Dog Bite | Animal Behavior Expert Witness For Attorneys

Richard H. Polsky, Ph.D. CDBC
Los Angeles, California

“Bringing the science of animal behavior to attorneys”

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Adopted pit bull fatally attacks boy with babysitter in Oregon

The stage was set for a fatal dog attack on a five-year-old due to the lack of knowledge by the victim’ s mother about the presence of a pit bull on the property of a Pit bullbabysitter. The mother had taken her child to the babysitter’s home for the day, but had not yet left when the incident occurred. The babysitter had taking care of her children in the past without problems. The mother knew of the presence of the resident pit bull, but not of a newly acquired one. The latter had been adopted from a rescue organization about two months prior to the incident. It was this dog that was involved in the incident.

The incident happened in Baker City, Oregon in September, 2013.  According to online news reports, the boy was playing with as many as eight other children in the backyard, and either one or both pit bulls were in the vicinity. There is no evidence that the dogs were chained, however. The mother and babysitter were alerted to the incident by the children soon after it happened. They found the boy laying on the ground with the dogs nearby. He died shortly thereafter on the way to the hospital.

In the absence of blatantly provocative act directed to the dog by the boy, it is likely that the behavior of the children stimulated the recently adopted pit bull to attack. Children during play move erratically and fast, and frequently vocalize in a manner that may be provocative to some dogs. The circumstances here immediately raise a red flag: namely, children playing in the presence of a recently adopted pit bull.

One assumes that prior to adoption, the rescue organization did its due diligence to ensure that the dog was a good match for the babysitter.  However, it is likely that the rescue organization lacked reliable information about the behavioral history of this dog.  Most pit bull type dogs in shelters arrive as strays or abandoned dogs. Thus one wonders about the degree to which this dog was adequately socialized to children.  It was probably not known. However, regardless of what the rescue organization knew, it is hard to understand why they allowed the babysitter to adopt the dog knowing that young children would be present in the home. It is possible that the babysitter presented false information on the adoption papers.  This has been known to happen in other instances.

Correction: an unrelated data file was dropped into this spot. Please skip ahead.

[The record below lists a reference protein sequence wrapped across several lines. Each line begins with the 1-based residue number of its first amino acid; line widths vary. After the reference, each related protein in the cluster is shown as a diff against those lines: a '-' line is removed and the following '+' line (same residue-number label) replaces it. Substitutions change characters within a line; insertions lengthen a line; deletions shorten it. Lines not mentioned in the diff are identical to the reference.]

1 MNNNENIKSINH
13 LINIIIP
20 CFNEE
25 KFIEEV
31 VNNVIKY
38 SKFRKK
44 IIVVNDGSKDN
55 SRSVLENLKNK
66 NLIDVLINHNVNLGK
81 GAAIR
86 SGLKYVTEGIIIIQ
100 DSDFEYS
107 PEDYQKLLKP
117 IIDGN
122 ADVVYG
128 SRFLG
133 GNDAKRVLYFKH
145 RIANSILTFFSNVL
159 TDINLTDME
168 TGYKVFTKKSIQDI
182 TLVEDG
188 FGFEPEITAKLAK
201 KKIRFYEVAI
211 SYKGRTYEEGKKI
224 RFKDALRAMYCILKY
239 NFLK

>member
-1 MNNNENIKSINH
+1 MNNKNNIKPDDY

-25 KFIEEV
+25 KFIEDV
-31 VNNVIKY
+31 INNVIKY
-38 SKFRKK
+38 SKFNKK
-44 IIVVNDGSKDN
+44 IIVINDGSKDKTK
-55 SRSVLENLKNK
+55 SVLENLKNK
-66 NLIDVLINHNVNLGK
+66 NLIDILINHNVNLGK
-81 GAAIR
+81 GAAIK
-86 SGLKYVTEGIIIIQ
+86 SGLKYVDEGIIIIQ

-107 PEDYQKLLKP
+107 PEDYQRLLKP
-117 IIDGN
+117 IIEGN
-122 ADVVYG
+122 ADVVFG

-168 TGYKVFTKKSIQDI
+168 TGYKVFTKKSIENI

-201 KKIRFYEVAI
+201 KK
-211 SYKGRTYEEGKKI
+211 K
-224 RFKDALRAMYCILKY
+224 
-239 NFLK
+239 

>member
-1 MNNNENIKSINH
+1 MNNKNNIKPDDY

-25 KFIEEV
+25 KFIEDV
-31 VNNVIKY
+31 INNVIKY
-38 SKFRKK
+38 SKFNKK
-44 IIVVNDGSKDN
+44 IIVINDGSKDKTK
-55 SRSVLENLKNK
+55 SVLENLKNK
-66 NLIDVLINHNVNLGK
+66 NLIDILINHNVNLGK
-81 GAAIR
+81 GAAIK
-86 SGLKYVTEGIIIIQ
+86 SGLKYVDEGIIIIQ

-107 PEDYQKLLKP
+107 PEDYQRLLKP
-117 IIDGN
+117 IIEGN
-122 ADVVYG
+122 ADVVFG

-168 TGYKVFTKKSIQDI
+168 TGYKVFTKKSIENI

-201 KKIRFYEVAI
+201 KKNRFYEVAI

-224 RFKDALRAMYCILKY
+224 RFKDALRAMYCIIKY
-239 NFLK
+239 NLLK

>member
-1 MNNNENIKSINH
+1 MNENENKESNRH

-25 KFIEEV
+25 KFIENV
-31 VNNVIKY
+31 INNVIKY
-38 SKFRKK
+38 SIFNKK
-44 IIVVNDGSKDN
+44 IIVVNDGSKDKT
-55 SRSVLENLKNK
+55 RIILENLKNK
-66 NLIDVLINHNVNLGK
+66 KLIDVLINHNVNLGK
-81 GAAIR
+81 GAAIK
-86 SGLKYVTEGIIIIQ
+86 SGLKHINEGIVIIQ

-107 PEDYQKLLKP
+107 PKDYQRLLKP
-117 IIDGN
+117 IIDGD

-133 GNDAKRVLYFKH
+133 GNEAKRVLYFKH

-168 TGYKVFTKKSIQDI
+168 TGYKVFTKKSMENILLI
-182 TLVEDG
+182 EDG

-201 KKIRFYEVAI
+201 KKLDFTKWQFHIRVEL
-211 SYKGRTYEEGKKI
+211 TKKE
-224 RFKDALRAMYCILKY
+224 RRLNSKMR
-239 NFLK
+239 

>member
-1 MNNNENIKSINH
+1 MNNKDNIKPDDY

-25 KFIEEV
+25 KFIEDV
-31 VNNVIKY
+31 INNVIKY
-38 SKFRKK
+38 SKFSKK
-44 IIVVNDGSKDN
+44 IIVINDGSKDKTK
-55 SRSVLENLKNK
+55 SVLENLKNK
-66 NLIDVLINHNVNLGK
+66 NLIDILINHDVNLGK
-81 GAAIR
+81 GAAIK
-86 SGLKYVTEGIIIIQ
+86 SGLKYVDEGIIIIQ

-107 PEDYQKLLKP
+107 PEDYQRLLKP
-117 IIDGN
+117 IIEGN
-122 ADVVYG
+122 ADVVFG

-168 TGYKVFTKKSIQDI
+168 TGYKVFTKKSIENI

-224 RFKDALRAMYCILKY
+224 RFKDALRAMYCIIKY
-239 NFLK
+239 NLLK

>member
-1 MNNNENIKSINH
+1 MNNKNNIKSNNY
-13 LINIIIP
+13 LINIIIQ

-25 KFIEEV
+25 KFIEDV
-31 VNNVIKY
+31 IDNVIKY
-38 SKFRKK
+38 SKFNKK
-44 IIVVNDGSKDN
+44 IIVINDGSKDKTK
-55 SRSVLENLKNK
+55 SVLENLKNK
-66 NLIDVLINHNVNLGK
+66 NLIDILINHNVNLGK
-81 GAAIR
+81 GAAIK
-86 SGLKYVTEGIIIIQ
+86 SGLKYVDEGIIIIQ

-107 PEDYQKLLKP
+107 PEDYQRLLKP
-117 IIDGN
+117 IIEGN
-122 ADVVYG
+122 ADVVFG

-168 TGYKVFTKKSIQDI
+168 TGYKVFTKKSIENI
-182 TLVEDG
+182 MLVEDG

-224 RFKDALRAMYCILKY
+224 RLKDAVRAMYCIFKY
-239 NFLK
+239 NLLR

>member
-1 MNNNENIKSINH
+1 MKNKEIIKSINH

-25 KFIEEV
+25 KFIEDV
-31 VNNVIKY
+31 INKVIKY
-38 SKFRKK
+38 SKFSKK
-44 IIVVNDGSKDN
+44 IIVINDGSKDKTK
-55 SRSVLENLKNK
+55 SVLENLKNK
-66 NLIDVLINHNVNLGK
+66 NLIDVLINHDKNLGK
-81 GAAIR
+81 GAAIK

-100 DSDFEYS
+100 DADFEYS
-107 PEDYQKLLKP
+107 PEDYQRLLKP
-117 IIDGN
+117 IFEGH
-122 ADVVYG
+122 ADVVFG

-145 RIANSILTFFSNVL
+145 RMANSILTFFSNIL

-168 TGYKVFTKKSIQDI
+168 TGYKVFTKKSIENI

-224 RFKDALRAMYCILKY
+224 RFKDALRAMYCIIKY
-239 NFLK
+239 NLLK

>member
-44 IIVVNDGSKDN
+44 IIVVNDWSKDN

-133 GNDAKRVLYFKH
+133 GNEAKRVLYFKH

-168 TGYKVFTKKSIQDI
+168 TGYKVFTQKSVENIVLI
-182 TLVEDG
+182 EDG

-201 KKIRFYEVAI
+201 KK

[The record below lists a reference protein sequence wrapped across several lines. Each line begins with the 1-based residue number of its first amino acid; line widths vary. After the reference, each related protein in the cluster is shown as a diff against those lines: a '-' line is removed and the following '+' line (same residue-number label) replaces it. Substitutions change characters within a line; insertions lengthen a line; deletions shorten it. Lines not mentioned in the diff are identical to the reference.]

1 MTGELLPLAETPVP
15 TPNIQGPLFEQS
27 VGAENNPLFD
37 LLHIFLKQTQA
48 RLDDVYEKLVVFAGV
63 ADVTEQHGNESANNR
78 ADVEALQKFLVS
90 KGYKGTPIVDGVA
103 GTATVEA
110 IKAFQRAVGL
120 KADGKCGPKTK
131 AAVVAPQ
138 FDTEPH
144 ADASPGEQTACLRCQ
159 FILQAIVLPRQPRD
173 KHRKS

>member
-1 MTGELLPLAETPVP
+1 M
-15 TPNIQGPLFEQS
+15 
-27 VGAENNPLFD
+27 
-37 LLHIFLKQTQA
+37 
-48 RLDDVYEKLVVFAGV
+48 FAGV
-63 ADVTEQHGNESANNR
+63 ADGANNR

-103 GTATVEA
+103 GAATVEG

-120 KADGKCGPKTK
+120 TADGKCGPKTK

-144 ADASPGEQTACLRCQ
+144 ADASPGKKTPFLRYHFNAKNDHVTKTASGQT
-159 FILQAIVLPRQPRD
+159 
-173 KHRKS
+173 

Shelters and rescue organizations are often faced with a dilemma: their mission is to adopt dogs out rather that destroy them, but they may not have reliable information about a dog’s background to ensure a safe adoption. Shelters usually pass judgment on the dog’s temperament based on how the dog behaves toward shelter staff, and in many cases through behavioral evaluation testing. However, casual observation of the dog’s behavior by shelter staff may not be reliable because certain kinds of canine aggression only appear outside the context of the shelter environment, and therefore are never seen by shelter staff (e.g. predatory aggression). Moreover, behavioral evaluation tests administered in the shelter may lack validity if the proper techniques are not used, and if they are conducted solely in the cage of the dog or by inexperience shelter staff. Nevertheless, a recent study shows that pit bull type dogs can be adopted into homes without significant risk of the dog biting a person after adoption.

Pit bull type dogs have a higher standard to meet than most other type of dogs. Generally, in order to ensure that a pit bull with an unknown background will be aggression-free after adoption, it must meet the standard of consistently demonstrating over time its trustworthiness around people in the home environment, and in a variety of other contexts. The bottom line: shelters and rescue organizations need to be cautious when offering for adoption a pit bull type dog with an unknown background.

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